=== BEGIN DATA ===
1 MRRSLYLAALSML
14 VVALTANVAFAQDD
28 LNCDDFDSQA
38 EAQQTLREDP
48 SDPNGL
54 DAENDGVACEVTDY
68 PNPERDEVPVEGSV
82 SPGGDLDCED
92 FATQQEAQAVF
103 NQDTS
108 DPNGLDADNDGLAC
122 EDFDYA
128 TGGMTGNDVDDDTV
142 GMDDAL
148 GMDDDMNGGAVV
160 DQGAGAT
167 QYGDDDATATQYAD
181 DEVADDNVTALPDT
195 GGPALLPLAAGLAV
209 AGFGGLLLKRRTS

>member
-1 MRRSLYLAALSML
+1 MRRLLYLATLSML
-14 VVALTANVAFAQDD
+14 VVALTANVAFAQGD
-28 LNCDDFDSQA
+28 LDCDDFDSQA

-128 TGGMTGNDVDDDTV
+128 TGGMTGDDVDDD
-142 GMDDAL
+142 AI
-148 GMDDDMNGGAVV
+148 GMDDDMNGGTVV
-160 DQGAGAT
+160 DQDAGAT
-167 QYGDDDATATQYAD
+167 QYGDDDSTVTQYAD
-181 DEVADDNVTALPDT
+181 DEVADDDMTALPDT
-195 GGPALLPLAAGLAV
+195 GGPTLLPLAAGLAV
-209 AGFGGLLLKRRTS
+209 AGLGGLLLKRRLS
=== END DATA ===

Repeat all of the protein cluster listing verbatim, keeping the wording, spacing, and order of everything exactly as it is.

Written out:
1 MRRSLYLAALSML
14 VVALTANVAFAQDD
28 LNCDDFDSQA
38 EAQQTLREDP
48 SDPNGL
54 DAENDGVACEVTDY
68 PNPERDEVPVEGSV
82 SPGGDLDCED
92 FATQQEAQAVF
103 NQDTS
108 DPNGLDADNDGLAC
122 EDFDYA
128 TGGMTGNDVDDDTV
142 GMDDAL
148 GMDDDMNGGAVV
160 DQGAGAT
167 QYGDDDATATQYAD
181 DEVADDNVTALPDT
195 GGPALLPLAAGLAV
209 AGFGGLLLKRRTS

>member
-1 MRRSLYLAALSML
+1 MRRLLYLATLSML
-14 VVALTANVAFAQDD
+14 VVALTANVAFAQGD
-28 LNCDDFDSQA
+28 LDCDDFDSQA

-128 TGGMTGNDVDDDTV
+128 TGGMTGDDVDDD
-142 GMDDAL
+142 AI
-148 GMDDDMNGGAVV
+148 GMDDDMNGGTVV
-160 DQGAGAT
+160 DQDAGAT
-167 QYGDDDATATQYAD
+167 QYGDDDSTVTQYAD
-181 DEVADDNVTALPDT
+181 DEVADDDMTALPDT
-195 GGPALLPLAAGLAV
+195 GGPTLLPLAAGLAV
-209 AGFGGLLLKRRTS
+209 AGLGGLLLKRRLS